The Other Toy Story: Toy Industry Lobbies Against Laws to Make Toys Safer
Parents, Advocates Leaflet Toy Industry Association’s Toy Fair
(New York City) Outraged by the Toy Industry Association’s (TIA) consistent opposition to laws to remove toxic chemicals from toys, parents, students, and health advocates distributed information exposing the sharp contrast between TIA’s professed commitment to toy safety and its lobbying against proposed laws to protect children. The coalition centered their educational activity on the attendees of the annual Toy Fair held in the Javits Center.
The Toy Industry Association has lobbied against legislation in numerous states that would identify toxic chemicals, prioritize those that are likely to affect children’s health, and require children’s product manufacturers to report their use of the most hazardous chemicals. These laws would make toys safer, while giving parents, guardians and caregivers the information they need in order to make healthier choices. In New York, TIA reported taking positions on 33 Assembly bills in 2011. Twenty of these bills addressed environmental health.
“As a mom and an author on green living, the Toy Industry Association’s actions are unconscionable,” said Alexandra Zissu, whose books include The Conscious Kitchen, The Complete Organic Pregnancy, and Planet Home, which she co-authored with Jeffrey Hollender, co-founder of Seventh Generation. “These are toys we’re talking about here. Of all the products ever made, they should be unquestionably healthy and safe. Why is the Toy Industry more closely aligned with chemical makers than with parents and children?”
Displaying hand-made signs and a banner that read “TIA: Don’t Toy with Our Children’s Health,” the advocates made clear their demand for safer, healthier toys. TIA’s published statements that “safety is our top priority,” and that they “share parents’ concern about children’s potential exposure to toxic chemicals,” contrasted sharply with their actions at statehouses around the country, advocates said.
“There’s trouble in Toyland and toy makers need to leave the world of make believe and focus on getting toxic chemicals out of children’s toys,” said Megan Ahearn, Public Health Advocate with the New York Public Interest Research Group (NYPIRG), which has put out toy safety reports each holiday season for two decades. “Parents are shopping in the dark when they hit the toy aisle. They need to know that their kids’ toys are toxic-free and otherwise safe to play with.”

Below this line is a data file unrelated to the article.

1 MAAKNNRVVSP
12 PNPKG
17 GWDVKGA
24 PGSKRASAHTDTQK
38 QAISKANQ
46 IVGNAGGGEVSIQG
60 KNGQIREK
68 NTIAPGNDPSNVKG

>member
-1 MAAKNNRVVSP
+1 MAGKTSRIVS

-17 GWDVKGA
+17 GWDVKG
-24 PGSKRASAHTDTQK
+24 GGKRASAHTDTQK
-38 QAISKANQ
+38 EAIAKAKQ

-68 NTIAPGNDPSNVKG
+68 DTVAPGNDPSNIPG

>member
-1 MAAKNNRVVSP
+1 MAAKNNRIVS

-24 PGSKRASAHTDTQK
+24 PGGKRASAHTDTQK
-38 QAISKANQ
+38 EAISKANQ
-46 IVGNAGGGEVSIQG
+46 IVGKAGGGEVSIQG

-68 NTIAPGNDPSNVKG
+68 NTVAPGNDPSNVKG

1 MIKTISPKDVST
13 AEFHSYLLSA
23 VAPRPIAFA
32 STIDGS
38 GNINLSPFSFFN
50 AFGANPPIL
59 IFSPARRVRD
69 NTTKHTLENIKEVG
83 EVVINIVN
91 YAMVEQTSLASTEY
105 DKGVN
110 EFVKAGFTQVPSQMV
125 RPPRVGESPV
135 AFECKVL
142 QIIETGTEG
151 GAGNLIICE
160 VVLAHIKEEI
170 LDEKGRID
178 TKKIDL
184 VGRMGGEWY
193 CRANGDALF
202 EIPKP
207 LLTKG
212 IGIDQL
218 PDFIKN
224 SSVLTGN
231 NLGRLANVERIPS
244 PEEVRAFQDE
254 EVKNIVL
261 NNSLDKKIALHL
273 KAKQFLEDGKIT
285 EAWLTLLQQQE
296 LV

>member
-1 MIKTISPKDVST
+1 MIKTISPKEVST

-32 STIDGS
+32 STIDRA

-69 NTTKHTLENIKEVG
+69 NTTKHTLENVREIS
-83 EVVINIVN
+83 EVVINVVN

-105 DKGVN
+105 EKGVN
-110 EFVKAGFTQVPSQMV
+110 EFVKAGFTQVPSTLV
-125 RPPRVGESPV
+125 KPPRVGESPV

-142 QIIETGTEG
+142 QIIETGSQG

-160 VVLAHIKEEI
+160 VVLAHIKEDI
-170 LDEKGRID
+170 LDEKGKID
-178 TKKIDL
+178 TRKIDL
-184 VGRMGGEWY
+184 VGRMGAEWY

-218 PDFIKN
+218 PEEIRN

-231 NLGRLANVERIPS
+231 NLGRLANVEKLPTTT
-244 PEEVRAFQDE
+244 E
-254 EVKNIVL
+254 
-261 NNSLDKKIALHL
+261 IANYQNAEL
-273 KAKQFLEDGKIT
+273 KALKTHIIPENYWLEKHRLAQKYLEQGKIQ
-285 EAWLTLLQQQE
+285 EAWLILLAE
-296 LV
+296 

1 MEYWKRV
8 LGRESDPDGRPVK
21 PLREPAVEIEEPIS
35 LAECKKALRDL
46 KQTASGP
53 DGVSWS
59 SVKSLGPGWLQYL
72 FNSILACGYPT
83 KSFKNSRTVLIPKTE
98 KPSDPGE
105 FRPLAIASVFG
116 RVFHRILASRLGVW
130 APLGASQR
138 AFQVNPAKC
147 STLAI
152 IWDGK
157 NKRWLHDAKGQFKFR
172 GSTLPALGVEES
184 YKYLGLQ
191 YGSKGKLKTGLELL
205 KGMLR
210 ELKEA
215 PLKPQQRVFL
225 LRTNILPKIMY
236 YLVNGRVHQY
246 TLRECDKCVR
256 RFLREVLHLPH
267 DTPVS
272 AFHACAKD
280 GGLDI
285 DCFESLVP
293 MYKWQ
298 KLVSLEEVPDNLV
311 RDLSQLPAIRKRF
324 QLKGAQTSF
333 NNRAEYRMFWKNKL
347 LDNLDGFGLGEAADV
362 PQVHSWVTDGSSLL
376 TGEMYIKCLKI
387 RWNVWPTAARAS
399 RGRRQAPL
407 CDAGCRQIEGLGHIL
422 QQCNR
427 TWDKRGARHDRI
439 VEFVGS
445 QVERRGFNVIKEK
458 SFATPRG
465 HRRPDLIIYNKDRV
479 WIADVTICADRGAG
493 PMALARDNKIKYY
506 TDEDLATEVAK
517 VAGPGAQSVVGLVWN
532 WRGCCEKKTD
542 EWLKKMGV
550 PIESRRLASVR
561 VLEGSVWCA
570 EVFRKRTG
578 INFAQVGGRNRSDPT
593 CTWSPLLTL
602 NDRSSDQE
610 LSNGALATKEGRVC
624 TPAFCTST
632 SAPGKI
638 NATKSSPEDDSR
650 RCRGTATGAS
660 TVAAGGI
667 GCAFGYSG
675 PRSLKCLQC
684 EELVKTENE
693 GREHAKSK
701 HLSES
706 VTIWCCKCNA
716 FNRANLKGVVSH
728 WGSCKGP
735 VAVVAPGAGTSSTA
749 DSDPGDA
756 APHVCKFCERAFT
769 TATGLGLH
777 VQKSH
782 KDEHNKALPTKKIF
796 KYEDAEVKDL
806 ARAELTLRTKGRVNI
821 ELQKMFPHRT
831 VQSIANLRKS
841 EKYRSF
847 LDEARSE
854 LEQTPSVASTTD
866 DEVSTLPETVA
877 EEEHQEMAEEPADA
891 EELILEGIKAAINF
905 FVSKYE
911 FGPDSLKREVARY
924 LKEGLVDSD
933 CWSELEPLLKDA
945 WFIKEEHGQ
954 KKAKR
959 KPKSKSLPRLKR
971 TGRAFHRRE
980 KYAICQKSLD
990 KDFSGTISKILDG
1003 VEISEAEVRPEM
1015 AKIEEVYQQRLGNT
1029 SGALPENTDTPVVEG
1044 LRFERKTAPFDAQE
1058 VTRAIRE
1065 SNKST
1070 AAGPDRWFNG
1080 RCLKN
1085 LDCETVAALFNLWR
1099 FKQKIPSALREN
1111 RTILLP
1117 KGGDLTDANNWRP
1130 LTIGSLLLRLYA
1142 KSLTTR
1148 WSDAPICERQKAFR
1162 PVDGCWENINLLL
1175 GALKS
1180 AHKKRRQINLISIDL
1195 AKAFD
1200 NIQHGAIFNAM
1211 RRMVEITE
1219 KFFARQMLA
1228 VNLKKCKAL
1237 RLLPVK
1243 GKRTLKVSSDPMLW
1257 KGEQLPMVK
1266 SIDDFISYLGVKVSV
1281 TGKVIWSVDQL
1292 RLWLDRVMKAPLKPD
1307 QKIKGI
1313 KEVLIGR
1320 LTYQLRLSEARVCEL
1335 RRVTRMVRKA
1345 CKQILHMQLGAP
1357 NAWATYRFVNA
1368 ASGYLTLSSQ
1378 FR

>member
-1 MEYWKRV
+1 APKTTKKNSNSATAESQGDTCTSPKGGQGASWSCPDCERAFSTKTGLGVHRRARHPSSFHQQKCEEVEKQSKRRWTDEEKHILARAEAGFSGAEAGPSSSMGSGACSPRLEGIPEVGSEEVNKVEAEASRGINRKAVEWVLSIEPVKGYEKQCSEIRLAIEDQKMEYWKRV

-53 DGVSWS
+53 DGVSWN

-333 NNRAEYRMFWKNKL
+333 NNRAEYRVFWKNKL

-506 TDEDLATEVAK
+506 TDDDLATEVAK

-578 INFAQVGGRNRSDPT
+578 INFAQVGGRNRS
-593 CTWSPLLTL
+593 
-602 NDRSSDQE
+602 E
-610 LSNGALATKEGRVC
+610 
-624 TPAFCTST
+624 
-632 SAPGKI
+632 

“The Toy Industry Association should stop toying around with our children’s health, and support state and federal efforts to protect children from toxic chemicals in children’s products,” said Mike Schade, Campaign Coordinator with the Center for Health, Environment & Justice (CHEJ).
“Most parents believe that products would not be allowed on store shelves if they weren’t safe, but in fact there are no rules requiring testing of many harmful chemicals found in toys. The Toy Industry should join parents, consumers and health advocates in calling for standards to keep harmful chemicals out of their products,” said Ansje Miller, Eastern States Director for the Center for Environmental Health.
“Businesses have already shown that you can create all sorts of products including toy without toxic chemicals,” said David Levine, co-founder and CEO of the American Sustainable Business Council, a partnership representing over 100,000 businesses throughout the U.S. “We encourage all toy makers to commit to innovate and produce safe and healthy toys.”
In a recent poll of small businesses, over 80% strongly agreed that it is important to ensure that the products companies buy and sell are safe and healthy. (http://www.asbcouncil.org/.poll_regulations.html)
“If the Toy Industry focused on ensuring all TIA members were making their products without toxic chemicals, then none of them would be affected by the legislation they oppose,” said Bobbi Chase Wilding, Deputy Director for Clean and Healthy New York. “As a mother myself, I find it reprehensible for toy makers to care more about corporate profits than the health of their supposed customers – children.”